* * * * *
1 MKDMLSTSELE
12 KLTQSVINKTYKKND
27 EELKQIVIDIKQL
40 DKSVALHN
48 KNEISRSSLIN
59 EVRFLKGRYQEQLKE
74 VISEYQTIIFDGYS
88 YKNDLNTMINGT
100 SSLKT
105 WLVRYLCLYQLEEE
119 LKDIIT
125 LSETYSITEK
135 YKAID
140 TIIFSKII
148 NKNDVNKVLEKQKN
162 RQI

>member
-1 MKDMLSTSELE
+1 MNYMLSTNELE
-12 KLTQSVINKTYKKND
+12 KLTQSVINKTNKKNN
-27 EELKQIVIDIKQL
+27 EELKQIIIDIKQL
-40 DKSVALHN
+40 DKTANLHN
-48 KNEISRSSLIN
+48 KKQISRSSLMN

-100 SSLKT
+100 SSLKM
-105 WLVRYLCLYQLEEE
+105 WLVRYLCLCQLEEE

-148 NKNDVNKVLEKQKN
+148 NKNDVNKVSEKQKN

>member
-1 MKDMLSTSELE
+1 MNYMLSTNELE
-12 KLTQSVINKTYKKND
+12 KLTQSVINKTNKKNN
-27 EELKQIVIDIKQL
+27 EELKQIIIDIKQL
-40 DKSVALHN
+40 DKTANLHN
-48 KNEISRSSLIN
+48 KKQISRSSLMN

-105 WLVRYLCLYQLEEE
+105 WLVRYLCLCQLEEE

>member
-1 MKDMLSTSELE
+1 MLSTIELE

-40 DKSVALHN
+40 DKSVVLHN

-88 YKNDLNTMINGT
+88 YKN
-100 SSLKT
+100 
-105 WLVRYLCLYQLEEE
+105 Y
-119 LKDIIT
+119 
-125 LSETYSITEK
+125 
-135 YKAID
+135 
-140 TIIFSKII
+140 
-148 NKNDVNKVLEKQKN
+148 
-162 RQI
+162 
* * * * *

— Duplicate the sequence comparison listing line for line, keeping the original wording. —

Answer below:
1 MKDMLSTSELE
12 KLTQSVINKTYKKND
27 EELKQIVIDIKQL
40 DKSVALHN
48 KNEISRSSLIN
59 EVRFLKGRYQEQLKE
74 VISEYQTIIFDGYS
88 YKNDLNTMINGT
100 SSLKT
105 WLVRYLCLYQLEEE
119 LKDIIT
125 LSETYSITEK
135 YKAID
140 TIIFSKII
148 NKNDVNKVLEKQKN
162 RQI

>member
-1 MKDMLSTSELE
+1 MNYMLSTNELE
-12 KLTQSVINKTYKKND
+12 KLTQSVINKTNKKNN
-27 EELKQIVIDIKQL
+27 EELKQIIIDIKQL
-40 DKSVALHN
+40 DKTANLHN
-48 KNEISRSSLIN
+48 KKQISRSSLMN

-100 SSLKT
+100 SSLKM
-105 WLVRYLCLYQLEEE
+105 WLVRYLCLCQLEEE

-148 NKNDVNKVLEKQKN
+148 NKNDVNKVSEKQKN

>member
-1 MKDMLSTSELE
+1 MNYMLSTNELE
-12 KLTQSVINKTYKKND
+12 KLTQSVINKTNKKNN
-27 EELKQIVIDIKQL
+27 EELKQIIIDIKQL
-40 DKSVALHN
+40 DKTANLHN
-48 KNEISRSSLIN
+48 KKQISRSSLMN

-105 WLVRYLCLYQLEEE
+105 WLVRYLCLCQLEEE

>member
-1 MKDMLSTSELE
+1 MLSTIELE

-40 DKSVALHN
+40 DKSVVLHN

-88 YKNDLNTMINGT
+88 YKN
-100 SSLKT
+100 
-105 WLVRYLCLYQLEEE
+105 Y
-119 LKDIIT
+119 
-125 LSETYSITEK
+125 
-135 YKAID
+135 
-140 TIIFSKII
+140 
-148 NKNDVNKVLEKQKN
+148 
-162 RQI
+162 